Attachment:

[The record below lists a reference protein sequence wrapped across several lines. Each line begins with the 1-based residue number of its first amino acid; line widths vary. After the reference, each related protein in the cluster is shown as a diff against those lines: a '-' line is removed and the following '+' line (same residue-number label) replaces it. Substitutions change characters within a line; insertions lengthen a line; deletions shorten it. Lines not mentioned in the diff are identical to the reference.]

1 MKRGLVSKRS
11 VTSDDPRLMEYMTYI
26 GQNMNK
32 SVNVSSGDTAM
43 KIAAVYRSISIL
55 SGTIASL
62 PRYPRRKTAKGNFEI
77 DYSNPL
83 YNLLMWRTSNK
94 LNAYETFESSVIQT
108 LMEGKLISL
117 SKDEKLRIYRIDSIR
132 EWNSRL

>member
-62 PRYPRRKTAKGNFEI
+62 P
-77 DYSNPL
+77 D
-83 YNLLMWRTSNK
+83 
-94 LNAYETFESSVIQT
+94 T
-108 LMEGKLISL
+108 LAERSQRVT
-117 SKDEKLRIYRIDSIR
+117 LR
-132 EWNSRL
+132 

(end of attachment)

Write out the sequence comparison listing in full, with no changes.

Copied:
[The record below lists a reference protein sequence wrapped across several lines. Each line begins with the 1-based residue number of its first amino acid; line widths vary. After the reference, each related protein in the cluster is shown as a diff against those lines: a '-' line is removed and the following '+' line (same residue-number label) replaces it. Substitutions change characters within a line; insertions lengthen a line; deletions shorten it. Lines not mentioned in the diff are identical to the reference.]

1 MKRGLVSKRS
11 VTSDDPRLMEYMTYI
26 GQNMNK
32 SVNVSSGDTAM
43 KIAAVYRSISIL
55 SGTIASL
62 PRYPRRKTAKGNFEI
77 DYSNPL
83 YNLLMWRTSNK
94 LNAYETFESSVIQT
108 LMEGKLISL
117 SKDEKLRIYRIDSIR
132 EWNSRL

>member
-62 PRYPRRKTAKGNFEI
+62 P
-77 DYSNPL
+77 D
-83 YNLLMWRTSNK
+83 
-94 LNAYETFESSVIQT
+94 T
-108 LMEGKLISL
+108 LAERSQRVT
-117 SKDEKLRIYRIDSIR
+117 LR
-132 EWNSRL
+132 